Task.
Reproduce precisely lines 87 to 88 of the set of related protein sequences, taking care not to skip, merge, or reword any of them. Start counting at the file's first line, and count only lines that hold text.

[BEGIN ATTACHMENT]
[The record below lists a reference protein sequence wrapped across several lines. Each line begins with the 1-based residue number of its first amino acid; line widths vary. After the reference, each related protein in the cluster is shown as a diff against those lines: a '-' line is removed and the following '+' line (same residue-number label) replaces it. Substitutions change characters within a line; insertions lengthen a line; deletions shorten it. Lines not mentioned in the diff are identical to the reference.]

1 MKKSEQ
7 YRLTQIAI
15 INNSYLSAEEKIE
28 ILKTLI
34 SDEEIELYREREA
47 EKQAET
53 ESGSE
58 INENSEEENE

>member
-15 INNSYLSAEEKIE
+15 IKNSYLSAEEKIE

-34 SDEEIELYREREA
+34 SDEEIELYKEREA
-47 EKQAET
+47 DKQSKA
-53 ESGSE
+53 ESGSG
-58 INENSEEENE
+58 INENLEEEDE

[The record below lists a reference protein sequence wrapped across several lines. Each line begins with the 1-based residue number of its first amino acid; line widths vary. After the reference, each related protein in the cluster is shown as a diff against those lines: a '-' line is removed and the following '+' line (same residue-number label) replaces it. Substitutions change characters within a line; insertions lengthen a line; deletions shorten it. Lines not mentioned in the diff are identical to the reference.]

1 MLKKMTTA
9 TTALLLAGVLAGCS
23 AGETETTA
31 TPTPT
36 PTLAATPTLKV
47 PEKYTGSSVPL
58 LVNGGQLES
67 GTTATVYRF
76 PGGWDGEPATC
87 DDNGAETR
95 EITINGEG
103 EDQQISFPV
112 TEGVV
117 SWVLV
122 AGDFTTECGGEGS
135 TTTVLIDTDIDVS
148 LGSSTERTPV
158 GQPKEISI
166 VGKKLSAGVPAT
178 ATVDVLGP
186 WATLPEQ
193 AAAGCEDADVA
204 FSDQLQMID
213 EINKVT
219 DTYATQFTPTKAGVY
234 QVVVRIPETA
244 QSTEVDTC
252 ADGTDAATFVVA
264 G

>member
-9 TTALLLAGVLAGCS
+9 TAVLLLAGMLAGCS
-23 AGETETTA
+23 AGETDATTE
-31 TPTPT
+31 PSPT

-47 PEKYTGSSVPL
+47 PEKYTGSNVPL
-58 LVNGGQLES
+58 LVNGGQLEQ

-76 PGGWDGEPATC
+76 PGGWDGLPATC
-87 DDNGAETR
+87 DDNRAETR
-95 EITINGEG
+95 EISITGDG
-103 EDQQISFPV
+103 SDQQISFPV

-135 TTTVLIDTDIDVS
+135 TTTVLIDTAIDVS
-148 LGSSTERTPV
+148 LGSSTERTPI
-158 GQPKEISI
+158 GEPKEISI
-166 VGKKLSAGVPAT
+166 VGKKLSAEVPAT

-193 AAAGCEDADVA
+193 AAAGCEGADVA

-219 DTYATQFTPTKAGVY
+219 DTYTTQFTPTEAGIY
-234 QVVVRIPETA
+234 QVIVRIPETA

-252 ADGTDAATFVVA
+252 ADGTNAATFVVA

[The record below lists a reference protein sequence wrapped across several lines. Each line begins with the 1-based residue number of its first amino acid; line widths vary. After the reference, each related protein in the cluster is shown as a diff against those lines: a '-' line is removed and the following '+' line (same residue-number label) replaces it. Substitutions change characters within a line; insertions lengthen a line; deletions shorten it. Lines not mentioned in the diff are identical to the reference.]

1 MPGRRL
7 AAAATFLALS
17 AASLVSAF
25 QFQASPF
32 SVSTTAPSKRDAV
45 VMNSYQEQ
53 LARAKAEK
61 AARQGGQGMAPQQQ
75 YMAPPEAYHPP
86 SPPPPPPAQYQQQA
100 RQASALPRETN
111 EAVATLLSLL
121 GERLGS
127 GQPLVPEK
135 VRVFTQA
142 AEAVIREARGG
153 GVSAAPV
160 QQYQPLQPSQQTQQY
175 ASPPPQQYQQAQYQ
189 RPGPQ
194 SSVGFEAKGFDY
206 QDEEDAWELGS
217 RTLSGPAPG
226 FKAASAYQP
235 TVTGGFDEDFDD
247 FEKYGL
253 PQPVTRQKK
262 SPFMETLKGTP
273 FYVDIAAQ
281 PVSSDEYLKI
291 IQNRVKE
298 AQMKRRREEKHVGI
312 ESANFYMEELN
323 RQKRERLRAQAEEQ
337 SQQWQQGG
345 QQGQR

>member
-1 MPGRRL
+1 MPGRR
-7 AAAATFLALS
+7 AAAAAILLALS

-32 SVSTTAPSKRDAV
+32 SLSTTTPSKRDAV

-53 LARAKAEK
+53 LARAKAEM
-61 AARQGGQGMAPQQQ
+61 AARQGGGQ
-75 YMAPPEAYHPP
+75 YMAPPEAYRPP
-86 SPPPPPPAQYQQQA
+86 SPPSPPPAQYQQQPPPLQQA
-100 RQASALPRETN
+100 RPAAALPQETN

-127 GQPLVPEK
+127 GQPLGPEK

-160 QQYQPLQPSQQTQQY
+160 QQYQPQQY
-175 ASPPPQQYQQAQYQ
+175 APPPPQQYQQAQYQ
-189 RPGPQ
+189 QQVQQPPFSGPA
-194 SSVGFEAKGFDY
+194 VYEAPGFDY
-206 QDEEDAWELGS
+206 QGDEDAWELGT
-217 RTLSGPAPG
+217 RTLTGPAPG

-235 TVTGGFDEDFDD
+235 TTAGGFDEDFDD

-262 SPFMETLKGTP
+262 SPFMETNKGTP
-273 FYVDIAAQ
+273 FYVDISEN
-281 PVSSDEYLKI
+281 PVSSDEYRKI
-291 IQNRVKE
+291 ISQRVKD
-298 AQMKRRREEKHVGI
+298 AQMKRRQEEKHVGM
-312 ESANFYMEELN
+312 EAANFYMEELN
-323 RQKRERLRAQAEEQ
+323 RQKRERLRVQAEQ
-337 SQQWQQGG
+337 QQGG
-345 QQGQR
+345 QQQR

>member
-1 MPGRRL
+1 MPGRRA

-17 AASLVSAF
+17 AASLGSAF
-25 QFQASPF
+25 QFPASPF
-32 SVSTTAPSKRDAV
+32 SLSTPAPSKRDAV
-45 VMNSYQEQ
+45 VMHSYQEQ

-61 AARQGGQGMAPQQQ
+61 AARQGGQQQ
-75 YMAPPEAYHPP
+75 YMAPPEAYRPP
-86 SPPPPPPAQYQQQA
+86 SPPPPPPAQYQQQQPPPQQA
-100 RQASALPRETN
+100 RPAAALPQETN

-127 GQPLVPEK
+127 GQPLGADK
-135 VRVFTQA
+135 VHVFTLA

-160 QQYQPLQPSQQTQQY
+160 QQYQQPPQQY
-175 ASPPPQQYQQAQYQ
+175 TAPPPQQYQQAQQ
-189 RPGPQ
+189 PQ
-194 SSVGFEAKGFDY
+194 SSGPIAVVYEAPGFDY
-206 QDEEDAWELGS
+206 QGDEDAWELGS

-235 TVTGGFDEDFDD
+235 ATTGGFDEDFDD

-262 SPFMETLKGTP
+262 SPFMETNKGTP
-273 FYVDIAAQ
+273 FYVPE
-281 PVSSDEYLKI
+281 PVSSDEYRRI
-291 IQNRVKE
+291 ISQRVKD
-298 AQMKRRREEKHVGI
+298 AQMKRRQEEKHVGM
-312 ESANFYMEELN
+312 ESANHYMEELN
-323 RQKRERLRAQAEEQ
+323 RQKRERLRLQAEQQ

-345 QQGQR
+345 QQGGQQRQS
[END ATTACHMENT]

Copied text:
1 MPGRRL
7 AAAATFLALS